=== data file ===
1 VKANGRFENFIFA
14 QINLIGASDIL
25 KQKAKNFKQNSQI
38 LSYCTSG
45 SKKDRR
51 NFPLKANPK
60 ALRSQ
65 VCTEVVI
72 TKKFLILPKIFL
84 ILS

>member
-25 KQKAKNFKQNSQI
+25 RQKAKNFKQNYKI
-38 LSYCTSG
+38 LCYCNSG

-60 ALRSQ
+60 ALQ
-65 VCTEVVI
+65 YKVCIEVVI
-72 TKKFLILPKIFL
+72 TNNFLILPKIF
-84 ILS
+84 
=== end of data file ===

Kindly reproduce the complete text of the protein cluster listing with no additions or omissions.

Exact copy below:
1 VKANGRFENFIFA
14 QINLIGASDIL
25 KQKAKNFKQNSQI
38 LSYCTSG
45 SKKDRR
51 NFPLKANPK
60 ALRSQ
65 VCTEVVI
72 TKKFLILPKIFL
84 ILS

>member
-25 KQKAKNFKQNSQI
+25 RQKAKNFKQNYKI
-38 LSYCTSG
+38 LCYCNSG

-60 ALRSQ
+60 ALQ
-65 VCTEVVI
+65 YKVCIEVVI
-72 TKKFLILPKIFL
+72 TNNFLILPKIF
-84 ILS
+84 